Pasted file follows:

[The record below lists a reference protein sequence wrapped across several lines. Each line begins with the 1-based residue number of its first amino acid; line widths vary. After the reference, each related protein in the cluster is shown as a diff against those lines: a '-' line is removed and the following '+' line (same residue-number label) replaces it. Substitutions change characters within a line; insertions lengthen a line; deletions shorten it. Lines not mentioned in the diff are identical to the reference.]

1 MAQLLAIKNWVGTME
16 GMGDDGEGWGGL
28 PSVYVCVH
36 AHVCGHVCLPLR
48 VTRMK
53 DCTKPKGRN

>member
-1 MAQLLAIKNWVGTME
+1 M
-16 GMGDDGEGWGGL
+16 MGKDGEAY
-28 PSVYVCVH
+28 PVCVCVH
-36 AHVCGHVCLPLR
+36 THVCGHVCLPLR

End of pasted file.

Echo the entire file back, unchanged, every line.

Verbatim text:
[The record below lists a reference protein sequence wrapped across several lines. Each line begins with the 1-based residue number of its first amino acid; line widths vary. After the reference, each related protein in the cluster is shown as a diff against those lines: a '-' line is removed and the following '+' line (same residue-number label) replaces it. Substitutions change characters within a line; insertions lengthen a line; deletions shorten it. Lines not mentioned in the diff are identical to the reference.]

1 MAQLLAIKNWVGTME
16 GMGDDGEGWGGL
28 PSVYVCVH
36 AHVCGHVCLPLR
48 VTRMK
53 DCTKPKGRN

>member
-1 MAQLLAIKNWVGTME
+1 M
-16 GMGDDGEGWGGL
+16 MGKDGEAY
-28 PSVYVCVH
+28 PVCVCVH
-36 AHVCGHVCLPLR
+36 THVCGHVCLPLR